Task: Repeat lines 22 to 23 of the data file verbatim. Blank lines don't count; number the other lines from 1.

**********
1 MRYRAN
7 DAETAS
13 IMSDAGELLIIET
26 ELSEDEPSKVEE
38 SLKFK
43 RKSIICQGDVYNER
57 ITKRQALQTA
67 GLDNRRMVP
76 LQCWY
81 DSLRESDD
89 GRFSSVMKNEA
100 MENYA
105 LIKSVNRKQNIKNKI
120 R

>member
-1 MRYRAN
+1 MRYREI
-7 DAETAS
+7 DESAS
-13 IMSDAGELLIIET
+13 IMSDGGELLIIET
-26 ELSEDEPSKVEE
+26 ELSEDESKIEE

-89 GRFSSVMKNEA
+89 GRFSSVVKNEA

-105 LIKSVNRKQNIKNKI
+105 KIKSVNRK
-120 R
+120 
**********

-26 ELSEDEPSKVEE
+26 ELSEDESKIEE